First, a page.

Toronto's long lost jazz clubs take centre stage in new exhibit
St. Lawrence Market Gallery show highlights 'architecture of entertainment' in past clubs
Billie Holiday appears lost in song on the Town Tavern stage, her riveted audience close enough to reach out and touch.
Behind her, Toronto's star drummer Archie Alleyne keeps the rhythm on a white kit that matches Holiday's dress. Later he'd write about that special night, and the story stuck with jazz historian Ralph Coram.
"It was a noisy club and when she came out on stage everybody was quiet, even the kitchen staff stopped working and they came out to watch her," Coram told CBC Toronto as he looked at the black-and-white image.
The picture is one of dozens on display as part of the Notes in the Night exhibit, which is running at the St. Lawrence Market Gallery until late June. Coram spent years assembling the show, which focuses not on the musicians but the long-lost jazz clubs that once sprang up throughout downtown Toronto. The "architecture of entertainment," as he puts it.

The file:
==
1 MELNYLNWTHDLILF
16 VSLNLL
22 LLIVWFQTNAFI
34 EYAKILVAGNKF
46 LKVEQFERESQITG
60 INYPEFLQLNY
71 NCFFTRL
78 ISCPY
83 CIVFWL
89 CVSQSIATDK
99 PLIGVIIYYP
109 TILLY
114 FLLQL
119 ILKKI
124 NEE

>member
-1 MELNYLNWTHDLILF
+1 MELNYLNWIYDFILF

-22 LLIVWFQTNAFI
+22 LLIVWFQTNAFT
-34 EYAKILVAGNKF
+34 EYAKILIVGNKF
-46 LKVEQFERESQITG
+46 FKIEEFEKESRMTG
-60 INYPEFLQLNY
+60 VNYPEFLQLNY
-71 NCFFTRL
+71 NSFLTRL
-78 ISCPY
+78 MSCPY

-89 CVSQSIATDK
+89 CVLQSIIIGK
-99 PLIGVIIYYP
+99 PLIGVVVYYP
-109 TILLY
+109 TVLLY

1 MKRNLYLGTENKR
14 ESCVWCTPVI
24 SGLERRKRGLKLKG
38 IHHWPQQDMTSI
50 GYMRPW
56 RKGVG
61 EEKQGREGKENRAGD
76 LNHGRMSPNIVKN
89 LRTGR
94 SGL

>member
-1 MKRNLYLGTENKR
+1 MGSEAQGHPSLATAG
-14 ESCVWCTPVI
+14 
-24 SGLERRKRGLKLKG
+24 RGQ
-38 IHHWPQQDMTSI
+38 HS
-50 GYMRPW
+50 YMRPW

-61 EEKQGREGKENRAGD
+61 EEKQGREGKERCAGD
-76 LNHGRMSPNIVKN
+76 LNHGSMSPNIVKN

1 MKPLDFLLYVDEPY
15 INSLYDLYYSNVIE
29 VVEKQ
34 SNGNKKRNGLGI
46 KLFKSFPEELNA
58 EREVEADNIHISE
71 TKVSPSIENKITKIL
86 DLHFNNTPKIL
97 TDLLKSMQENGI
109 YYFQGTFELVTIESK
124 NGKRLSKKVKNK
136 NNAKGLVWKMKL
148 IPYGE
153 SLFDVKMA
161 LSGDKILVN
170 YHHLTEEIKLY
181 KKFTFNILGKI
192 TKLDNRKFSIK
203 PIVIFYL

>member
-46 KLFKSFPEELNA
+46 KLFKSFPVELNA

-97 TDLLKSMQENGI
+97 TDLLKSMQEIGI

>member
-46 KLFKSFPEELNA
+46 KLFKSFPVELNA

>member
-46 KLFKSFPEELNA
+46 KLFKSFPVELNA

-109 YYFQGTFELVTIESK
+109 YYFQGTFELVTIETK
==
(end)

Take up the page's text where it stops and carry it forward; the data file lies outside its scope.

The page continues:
"I'm looking for the background of the clubs, the audience ... the vibe."
The Town Tavern was just one of some 75 clubs that have come and gone since 1946. Few are still standing today.
Bob Ross owns The Rex Hotel, on Queen Street West, which is still open today. Touring the exhibit, Ross was enthralled with the glimpses back at long lost clubs, like George's Spaghetti House.
"Bad corner, but great club," he said.
"The waiters would go by — 'Who's got the spaghetti and meatballs?' — right in front of the horn player, you know. It was great, wonderful!"
As clubs like The Savarin Tavern, The Colonial and The Bermuda Onion closed down, Ross managed to keep his venue running, sometimes salvaging bits of brass rail from old clubs to add to the ambiance of his place.